Last month, local Taliban militants prohibited polio vaccines over the United States’ use of drone strikes in the region. When a three-day nationwide effort to administer polio vaccines began this week, health workers and volunteers weren’t able to immunize children in North and South Waziristan. Under this security situation, they “obviously cannot operate,” said Mazhar Nisar, the health education adviser in the Pakistani prime minister’s polio program.
Throughout the rest of the country, vaccination efforts continued as 180,000 health workers and volunteers fanned throughout communities trying to immunize 34 million children, under the age of 5.
The commander, Hafiz Gul Bahadur said that the drone strikes “are worse than polio,” and consulted with other Taliban leaders regarding the decision, according to the statement. Drone strikes are widely unpopular, as the Pakistani government has pressed the U.S. administration to stop the attacks. 20 dead in drone attack in Pakistan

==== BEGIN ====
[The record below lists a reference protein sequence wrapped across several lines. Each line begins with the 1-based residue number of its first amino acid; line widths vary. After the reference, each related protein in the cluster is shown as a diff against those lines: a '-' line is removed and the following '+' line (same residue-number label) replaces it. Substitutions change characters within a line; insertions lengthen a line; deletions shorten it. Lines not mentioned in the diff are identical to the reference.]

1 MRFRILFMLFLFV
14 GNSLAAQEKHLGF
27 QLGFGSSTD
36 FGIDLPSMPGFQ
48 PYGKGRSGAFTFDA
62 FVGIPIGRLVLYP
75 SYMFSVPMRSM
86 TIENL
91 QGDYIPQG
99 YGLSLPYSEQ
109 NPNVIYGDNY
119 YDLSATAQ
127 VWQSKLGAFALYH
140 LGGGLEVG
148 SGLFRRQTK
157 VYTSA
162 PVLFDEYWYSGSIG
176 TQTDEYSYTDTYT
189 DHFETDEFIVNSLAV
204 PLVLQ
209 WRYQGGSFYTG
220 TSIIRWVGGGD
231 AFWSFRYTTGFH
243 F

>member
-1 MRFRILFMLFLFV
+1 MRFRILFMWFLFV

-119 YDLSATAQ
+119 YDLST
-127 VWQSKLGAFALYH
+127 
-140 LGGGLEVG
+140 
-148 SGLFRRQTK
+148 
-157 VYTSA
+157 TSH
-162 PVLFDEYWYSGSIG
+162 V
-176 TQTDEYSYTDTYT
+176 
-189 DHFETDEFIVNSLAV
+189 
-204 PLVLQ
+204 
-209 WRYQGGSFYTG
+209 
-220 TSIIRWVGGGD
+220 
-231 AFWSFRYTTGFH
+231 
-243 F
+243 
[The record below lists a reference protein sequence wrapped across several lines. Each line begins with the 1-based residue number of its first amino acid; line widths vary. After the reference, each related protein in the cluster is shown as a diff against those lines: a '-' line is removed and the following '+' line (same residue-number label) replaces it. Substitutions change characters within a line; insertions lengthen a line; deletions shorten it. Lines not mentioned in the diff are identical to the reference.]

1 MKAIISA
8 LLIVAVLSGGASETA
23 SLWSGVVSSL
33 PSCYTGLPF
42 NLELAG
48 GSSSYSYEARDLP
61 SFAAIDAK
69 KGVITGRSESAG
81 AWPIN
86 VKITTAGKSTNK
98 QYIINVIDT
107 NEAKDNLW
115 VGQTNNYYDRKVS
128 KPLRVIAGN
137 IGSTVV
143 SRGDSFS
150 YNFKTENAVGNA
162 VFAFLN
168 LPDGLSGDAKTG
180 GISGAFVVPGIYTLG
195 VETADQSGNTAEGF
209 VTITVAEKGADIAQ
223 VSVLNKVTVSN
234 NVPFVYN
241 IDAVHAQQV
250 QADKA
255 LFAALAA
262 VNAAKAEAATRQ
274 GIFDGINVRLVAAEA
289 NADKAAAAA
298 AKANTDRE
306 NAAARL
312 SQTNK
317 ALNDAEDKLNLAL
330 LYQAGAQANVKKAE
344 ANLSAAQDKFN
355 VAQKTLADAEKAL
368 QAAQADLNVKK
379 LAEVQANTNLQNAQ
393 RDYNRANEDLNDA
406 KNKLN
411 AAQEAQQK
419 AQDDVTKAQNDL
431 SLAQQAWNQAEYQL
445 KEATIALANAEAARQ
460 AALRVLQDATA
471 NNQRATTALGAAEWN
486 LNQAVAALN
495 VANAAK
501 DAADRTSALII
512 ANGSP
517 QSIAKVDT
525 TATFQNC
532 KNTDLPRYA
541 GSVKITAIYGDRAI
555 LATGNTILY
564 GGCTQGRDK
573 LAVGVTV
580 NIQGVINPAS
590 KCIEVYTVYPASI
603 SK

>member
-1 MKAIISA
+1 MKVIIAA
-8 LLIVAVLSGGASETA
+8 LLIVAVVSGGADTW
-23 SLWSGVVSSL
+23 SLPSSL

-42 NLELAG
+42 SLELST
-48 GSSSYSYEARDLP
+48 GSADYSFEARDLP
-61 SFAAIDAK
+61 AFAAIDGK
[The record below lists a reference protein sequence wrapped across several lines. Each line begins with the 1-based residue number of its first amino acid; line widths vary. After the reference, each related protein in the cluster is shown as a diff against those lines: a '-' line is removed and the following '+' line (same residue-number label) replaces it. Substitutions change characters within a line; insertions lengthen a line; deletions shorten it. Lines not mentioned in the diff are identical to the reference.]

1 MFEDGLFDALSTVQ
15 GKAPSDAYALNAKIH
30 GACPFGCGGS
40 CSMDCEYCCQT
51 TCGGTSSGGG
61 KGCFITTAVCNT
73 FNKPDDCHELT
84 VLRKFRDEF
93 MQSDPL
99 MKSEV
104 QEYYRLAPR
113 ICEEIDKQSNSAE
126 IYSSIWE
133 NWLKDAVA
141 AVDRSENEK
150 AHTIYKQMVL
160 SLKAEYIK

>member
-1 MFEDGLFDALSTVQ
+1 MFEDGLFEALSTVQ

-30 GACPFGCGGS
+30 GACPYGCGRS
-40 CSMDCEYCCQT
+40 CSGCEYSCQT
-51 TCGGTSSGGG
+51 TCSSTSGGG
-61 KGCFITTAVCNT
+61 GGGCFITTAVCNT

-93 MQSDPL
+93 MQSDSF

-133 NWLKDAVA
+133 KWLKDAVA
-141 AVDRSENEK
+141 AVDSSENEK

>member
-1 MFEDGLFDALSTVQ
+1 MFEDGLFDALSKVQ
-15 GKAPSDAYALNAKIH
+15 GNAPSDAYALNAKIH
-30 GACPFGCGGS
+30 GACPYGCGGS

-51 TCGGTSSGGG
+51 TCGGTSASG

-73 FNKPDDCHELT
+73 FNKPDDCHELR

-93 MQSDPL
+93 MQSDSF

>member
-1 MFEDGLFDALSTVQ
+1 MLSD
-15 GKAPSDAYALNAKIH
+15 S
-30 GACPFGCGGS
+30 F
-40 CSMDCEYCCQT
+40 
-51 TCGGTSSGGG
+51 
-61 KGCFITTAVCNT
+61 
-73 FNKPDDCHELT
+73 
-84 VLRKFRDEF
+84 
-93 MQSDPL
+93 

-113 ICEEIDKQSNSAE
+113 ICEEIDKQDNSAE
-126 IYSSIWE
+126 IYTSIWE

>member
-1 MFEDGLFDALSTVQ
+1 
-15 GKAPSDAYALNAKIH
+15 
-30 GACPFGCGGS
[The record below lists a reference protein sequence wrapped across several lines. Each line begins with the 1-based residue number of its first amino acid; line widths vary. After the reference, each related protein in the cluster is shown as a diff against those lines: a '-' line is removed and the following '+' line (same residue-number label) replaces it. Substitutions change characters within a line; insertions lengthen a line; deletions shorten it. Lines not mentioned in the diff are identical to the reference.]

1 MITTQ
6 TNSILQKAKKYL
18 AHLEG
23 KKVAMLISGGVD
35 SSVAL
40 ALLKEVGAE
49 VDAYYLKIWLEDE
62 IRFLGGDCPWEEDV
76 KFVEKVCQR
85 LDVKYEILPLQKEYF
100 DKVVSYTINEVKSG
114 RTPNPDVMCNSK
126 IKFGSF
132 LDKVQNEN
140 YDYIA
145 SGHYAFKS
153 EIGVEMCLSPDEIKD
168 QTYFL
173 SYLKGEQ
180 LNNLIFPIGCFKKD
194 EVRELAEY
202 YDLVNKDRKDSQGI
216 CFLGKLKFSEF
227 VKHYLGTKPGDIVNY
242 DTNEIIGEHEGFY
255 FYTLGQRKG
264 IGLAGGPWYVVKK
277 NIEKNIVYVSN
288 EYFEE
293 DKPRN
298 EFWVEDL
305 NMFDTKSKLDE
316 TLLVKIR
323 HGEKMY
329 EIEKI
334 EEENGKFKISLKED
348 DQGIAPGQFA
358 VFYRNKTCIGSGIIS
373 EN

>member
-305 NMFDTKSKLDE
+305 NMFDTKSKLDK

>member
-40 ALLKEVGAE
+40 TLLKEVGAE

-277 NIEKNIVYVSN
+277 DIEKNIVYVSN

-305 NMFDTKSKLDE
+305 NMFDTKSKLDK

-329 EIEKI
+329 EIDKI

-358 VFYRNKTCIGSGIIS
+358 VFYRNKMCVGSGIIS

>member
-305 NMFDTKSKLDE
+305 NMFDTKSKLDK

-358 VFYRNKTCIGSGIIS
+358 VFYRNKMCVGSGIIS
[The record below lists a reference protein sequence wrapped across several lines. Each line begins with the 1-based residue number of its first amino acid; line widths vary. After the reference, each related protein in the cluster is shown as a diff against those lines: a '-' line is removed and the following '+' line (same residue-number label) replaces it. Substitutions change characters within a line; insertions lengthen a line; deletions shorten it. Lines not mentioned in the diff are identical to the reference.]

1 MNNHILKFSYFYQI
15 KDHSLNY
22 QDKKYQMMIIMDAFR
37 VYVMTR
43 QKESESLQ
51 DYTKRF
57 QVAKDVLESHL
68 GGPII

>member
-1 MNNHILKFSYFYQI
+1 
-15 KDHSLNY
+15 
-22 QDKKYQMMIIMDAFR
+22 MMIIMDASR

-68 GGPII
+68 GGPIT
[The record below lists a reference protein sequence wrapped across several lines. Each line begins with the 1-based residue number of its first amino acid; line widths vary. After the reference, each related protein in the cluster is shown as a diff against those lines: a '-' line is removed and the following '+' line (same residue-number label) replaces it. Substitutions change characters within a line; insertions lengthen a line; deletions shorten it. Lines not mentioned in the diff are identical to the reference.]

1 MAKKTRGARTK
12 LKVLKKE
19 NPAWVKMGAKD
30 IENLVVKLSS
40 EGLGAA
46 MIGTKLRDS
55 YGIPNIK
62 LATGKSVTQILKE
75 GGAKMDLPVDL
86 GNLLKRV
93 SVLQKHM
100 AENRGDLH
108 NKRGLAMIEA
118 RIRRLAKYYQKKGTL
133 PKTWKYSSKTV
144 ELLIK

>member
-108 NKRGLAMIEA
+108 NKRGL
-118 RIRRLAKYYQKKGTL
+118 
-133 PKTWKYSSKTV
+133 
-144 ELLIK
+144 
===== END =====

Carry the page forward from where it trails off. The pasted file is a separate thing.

Pakistan remains one of the three countries in the world grappling with polio. The country has had 22 reported cases this year. The other two countries are Afghanistan with 11 cases and Nigeria with 54. Polio is highly contagious and can cause paralysis, breathing problems, deformities and death. There is no cure for polio, so the focus lies on vaccines to prevent the disease. The vaccine is administered orally, and in multiple doses to achieve full immunity. Pakistan’s tribal regions are areas where polio is known to be active, according to disease data. The WHO, Center for Disease Control and Prevention, UNICEF and Rotary International have a joint polio eradication campaign.
Should health workers just withdraw from their anti-polio campaign where the Taliban is concerned? Or should the U.S. relent from their drone strikes?
Image: India Morning News